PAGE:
Power and Privilege and the Boiling Frog

“If an unfriendly foreign power had attempted to impose on America, the mediocre educational performance that exists today, we might well have viewed it as an act of war.”–A Nation at Risk, 1983

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All schools have a choice. My schools have a choice. Bayfront Charter High School and Mueller are at a familiar crossroads, and the world is not waiting. On January 20, Trump will begin to govern as he promised and we can prepare our students to compete in that game or we can soldier on—business as usual.

And as usual, we ain’t taking that chance.

Inside my building are Latinos, immigrants, girls, African Americans, LGBT kids, Moslems, Jews and children of democrats. At least that describes 99% of them. And of those, 85% qualify for the free federal lunch program on the basis of their parents’ income. They are–if we falter– the next generation’s working poor. And they are all in our new government’s crosshairs to either deport or demoralize.

America’s educational system has experienced multiple defining moments during which sweeping social or political events have led to ideological and transformational change in the direction of our schools.

Think US History 101:

In the earliest days of our country’s founding, there was a clear religious motive behind teaching kids to read. As waves of Christians colonized the new world, they brought their Bibles and handed down their favorite verses to children who were expected to spread the good news. After the Revolutionary War and the subsequent ratification of the US Constitution, our Founders banked on an “informed citizenry” to nurture and grow the new experiment in democratic governance .

Fast forward 100 years and the industrial revolution churned kids out of farms and prairie schools and into factories that prepared kids for the factories.

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Then in 1958, the Russians launched a rocket into space, and the subsequent race to the heavens was on. Sputnik scared the crap out of America’s post-WWII “Greatest Generation” who realized in the span of one evening newscast—that their kids had somehow been passed up in math and science. So the education pendulum swung to math and science with a vengeance—and schoolkids paid.

Then there was the Civil Rights era. The malaise of the 70’s. Forced desegregation and bussing and waves of white flight to suburbs and private schools. And education was the medium for maintaining the sociocultural and economic advantage that was a perceived birthright of white families.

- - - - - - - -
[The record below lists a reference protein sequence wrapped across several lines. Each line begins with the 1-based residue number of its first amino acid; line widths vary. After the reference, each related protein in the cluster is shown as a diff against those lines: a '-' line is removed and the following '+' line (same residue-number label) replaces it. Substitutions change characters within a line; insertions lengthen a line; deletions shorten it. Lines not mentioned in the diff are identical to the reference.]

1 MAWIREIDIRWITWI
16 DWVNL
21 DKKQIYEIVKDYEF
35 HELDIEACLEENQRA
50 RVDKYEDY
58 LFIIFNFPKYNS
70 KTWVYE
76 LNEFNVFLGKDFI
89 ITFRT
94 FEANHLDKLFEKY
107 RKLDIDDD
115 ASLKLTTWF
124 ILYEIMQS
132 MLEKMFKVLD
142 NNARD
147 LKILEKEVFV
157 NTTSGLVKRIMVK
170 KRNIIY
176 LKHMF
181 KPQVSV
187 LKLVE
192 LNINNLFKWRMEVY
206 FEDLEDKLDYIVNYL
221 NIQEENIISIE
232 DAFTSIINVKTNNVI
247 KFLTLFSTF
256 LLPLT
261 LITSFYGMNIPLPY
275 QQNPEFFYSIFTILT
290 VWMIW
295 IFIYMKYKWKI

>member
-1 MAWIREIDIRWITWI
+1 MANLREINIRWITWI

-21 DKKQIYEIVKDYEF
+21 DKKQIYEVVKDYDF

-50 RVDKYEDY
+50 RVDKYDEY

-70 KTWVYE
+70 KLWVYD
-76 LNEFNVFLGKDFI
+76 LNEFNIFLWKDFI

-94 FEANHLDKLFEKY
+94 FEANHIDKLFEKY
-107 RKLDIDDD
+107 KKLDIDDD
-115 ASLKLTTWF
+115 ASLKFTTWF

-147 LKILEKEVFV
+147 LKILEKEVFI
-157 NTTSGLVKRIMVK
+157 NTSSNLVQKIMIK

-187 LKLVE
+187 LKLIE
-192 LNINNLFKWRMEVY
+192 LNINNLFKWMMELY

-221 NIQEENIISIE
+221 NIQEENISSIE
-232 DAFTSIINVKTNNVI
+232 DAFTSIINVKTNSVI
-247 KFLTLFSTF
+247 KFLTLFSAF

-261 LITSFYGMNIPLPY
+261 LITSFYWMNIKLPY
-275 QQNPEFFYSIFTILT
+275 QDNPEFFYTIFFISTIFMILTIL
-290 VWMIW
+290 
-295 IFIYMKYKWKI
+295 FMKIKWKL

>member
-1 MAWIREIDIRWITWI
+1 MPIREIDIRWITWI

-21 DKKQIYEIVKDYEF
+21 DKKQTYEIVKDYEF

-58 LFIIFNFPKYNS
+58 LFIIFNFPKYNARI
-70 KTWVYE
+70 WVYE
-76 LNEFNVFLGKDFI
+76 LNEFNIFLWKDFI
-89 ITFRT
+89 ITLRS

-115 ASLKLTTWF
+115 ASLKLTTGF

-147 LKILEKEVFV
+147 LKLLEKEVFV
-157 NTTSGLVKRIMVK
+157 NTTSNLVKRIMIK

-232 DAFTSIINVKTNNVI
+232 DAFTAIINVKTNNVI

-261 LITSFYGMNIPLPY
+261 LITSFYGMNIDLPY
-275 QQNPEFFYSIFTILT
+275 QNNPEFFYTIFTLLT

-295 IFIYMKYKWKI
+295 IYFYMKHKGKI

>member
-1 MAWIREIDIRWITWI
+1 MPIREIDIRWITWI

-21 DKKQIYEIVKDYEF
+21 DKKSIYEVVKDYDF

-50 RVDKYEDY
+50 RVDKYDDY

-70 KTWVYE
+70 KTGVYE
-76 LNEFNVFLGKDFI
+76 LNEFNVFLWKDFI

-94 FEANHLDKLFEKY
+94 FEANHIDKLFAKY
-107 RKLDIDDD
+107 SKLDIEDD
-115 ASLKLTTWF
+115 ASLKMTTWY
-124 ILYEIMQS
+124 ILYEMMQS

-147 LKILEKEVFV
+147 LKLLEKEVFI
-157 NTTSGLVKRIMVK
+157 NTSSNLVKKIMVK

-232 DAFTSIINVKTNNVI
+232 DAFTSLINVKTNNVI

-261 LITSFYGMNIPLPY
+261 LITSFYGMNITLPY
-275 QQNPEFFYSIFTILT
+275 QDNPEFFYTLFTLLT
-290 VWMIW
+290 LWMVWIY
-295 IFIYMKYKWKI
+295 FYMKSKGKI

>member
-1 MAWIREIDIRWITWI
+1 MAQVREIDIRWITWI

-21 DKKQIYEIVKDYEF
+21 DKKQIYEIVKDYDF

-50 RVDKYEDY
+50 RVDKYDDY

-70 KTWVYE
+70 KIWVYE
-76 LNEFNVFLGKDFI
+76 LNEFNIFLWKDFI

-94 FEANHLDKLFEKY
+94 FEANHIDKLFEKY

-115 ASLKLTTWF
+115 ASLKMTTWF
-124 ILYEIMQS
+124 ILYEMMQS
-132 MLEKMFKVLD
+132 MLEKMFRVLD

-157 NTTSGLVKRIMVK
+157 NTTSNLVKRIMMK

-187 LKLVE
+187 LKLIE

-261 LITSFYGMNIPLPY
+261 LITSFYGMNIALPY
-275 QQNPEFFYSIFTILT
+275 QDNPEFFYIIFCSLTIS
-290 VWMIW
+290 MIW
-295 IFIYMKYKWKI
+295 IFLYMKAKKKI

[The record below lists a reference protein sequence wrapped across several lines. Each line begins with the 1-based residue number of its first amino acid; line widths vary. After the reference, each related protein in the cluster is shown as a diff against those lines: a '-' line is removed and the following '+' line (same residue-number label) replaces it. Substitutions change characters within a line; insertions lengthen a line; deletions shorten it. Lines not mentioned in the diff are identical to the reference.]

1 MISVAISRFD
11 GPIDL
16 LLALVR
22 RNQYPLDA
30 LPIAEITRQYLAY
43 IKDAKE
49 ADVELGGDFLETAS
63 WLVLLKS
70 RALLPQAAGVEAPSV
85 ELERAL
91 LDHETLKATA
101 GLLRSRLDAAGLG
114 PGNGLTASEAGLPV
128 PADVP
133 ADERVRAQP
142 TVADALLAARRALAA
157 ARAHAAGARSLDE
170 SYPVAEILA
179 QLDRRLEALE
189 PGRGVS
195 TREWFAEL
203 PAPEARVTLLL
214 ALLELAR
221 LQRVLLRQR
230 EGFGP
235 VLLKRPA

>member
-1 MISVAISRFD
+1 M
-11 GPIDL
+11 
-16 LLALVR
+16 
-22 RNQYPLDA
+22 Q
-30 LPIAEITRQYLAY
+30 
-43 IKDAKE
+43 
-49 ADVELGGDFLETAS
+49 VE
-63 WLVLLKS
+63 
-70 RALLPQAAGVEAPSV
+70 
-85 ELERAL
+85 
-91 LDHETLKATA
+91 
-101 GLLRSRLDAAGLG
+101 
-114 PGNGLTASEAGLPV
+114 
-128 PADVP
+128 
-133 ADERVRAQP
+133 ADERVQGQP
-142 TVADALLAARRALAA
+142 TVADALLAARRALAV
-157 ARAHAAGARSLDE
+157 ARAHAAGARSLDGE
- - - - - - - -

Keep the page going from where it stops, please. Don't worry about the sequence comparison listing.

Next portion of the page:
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The ominous warning of “A Nation at Risk” in 1983 unleashed the pendulum again. Reagan’s ‘rising tide of mediocrity’.

Then the Apple IIe drove a whole generation of post-Viet Nam War era teachers to ask “what am I supposed to do with an Apple IIe?” And they used them as door stops on the theory that this too shall pass.

By the early 2000’s Bush had appropriated no child left behind from the Children Defense Fund and we were awash in still another pet project of Republicanism: “back to basics” and the core belief that what we really need to do in schools is just test the hell out of kids and fire the teachers and the schools that can’t produce evidence of extraordinary achievement.

Public education. America’s whipping boy. Always something.

So now what?

George Bush’s “soft bigotry of low expectations” has given way to trump’s straight up, bold-face racism. And our students have heard every word.

ap_77642174753What is the purpose of schooling in a trumpian culture where bluster and lies and bullying and misogyny are rewarded with keys to the White House; when shadowy election schemes and gerrymandering and voter suppression and an archaic electoral “college” are intentionally designed to undermine democracy; when in 2016 it is harder for citizens to cast their ballot then it was in the era of poll taxes and literacy requirements; when it is impossible for citizens to believe that their vote is even really counted; when half our nation considers it anarchy to remind ourselves that black lives matter?

unknownRemember the parable of the boiling frog:

If you place a frog in a pan of hot water– he’ll jump right out. But if you place that same  frog in a pan of cold water, then bring it gradually to a boil—he will be oblivious to the changing temperature. Pretty soon it’s too freaken hot to jump!